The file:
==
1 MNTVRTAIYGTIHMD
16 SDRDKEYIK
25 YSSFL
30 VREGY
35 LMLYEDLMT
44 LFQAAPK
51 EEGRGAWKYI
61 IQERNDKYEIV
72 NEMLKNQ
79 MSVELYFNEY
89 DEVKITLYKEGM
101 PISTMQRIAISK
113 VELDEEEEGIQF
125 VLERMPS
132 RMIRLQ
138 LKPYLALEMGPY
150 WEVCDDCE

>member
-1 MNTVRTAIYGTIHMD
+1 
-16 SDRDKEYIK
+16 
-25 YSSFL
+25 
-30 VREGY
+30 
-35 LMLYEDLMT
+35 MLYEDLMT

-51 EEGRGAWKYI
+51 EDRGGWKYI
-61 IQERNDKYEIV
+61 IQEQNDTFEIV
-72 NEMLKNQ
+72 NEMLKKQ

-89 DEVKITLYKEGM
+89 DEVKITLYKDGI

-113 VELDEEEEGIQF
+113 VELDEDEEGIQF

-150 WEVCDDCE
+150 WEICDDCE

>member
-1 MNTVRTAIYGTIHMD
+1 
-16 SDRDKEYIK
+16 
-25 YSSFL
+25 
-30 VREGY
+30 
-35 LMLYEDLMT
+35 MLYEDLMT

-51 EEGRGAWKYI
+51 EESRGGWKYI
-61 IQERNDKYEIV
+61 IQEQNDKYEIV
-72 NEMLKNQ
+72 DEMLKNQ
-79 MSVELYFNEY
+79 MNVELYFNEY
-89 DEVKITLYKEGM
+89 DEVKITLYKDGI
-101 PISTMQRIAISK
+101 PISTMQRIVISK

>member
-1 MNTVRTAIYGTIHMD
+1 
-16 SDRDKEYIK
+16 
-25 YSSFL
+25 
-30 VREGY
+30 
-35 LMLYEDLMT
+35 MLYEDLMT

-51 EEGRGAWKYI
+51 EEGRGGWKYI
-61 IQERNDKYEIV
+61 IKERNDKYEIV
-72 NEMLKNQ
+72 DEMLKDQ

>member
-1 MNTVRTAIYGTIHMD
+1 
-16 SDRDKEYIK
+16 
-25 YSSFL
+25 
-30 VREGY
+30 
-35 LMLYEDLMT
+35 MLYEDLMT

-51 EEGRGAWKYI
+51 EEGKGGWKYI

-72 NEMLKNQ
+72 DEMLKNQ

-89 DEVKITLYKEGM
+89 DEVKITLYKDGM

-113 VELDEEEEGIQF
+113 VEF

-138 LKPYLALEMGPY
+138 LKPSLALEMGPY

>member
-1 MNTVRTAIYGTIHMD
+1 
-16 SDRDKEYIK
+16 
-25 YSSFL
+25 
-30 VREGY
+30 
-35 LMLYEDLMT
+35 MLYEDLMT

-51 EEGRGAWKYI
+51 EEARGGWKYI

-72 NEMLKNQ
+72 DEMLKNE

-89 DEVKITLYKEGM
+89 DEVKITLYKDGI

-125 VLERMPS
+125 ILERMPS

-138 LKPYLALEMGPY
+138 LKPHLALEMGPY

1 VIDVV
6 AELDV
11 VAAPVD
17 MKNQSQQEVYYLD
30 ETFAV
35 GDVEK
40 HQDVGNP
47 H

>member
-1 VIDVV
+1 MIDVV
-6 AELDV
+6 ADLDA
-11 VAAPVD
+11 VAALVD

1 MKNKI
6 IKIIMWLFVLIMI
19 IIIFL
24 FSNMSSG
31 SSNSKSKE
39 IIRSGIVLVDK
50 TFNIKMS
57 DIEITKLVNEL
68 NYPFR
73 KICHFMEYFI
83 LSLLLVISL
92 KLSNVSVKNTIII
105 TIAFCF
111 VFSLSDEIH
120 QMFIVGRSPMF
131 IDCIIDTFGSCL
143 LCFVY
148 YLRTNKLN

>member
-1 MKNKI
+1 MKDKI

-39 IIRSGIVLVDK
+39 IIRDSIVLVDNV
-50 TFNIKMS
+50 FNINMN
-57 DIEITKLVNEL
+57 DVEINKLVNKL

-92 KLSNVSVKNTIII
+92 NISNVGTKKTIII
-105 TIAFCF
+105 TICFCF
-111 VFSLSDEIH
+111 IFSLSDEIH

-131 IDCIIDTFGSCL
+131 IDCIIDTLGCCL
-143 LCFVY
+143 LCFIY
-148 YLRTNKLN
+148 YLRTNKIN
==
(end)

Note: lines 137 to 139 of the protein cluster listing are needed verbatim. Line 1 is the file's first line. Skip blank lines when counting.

+11 VAALVD

1 MKNKI
6 IKIIMWLFVLIMI